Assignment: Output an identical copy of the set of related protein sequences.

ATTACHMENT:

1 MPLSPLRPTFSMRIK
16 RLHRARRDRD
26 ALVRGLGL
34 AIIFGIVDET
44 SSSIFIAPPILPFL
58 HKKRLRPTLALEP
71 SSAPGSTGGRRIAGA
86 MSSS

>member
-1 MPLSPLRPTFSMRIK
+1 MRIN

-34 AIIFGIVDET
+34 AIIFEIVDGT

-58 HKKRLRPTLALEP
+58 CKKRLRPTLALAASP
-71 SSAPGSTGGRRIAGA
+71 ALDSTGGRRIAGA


1 MPLSPLRPTFSMRIK
16 RLHRARRDRD
26 ALVRGLGL
34 AIIFGIVDET
44 SSSIFIAPPILPFL
58 HKKRLRPTLALEP
71 SSAPGSTGGRRIAGA
86 MSSS

>member
-1 MPLSPLRPTFSMRIK
+1 MRIN

-34 AIIFGIVDET
+34 AIIFEIVDGT

-58 HKKRLRPTLALEP
+58 CKKRLRPTLALAASP
-71 SSAPGSTGGRRIAGA
+71 ALDSTGGRRIAGA